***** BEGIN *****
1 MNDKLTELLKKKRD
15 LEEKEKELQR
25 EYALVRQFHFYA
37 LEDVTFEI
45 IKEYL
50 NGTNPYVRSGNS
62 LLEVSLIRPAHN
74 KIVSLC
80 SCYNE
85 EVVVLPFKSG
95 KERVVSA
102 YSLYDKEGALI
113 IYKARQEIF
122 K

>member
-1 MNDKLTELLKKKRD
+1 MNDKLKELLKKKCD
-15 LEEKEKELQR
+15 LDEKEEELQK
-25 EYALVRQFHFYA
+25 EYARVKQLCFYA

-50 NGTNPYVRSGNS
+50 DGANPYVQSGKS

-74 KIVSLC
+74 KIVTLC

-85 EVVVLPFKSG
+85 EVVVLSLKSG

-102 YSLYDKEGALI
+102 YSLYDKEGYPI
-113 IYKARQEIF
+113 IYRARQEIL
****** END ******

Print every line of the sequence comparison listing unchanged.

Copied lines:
1 MNDKLTELLKKKRD
15 LEEKEKELQR
25 EYALVRQFHFYA
37 LEDVTFEI
45 IKEYL
50 NGTNPYVRSGNS
62 LLEVSLIRPAHN
74 KIVSLC
80 SCYNE
85 EVVVLPFKSG
95 KERVVSA
102 YSLYDKEGALI
113 IYKARQEIF
122 K

>member
-1 MNDKLTELLKKKRD
+1 MNDKLKELLKKKCD
-15 LEEKEKELQR
+15 LDEKEEELQK
-25 EYALVRQFHFYA
+25 EYARVKQLCFYA

-50 NGTNPYVRSGNS
+50 DGANPYVQSGKS

-74 KIVSLC
+74 KIVTLC

-85 EVVVLPFKSG
+85 EVVVLSLKSG

-102 YSLYDKEGALI
+102 YSLYDKEGYPI
-113 IYKARQEIF
+113 IYRARQEIL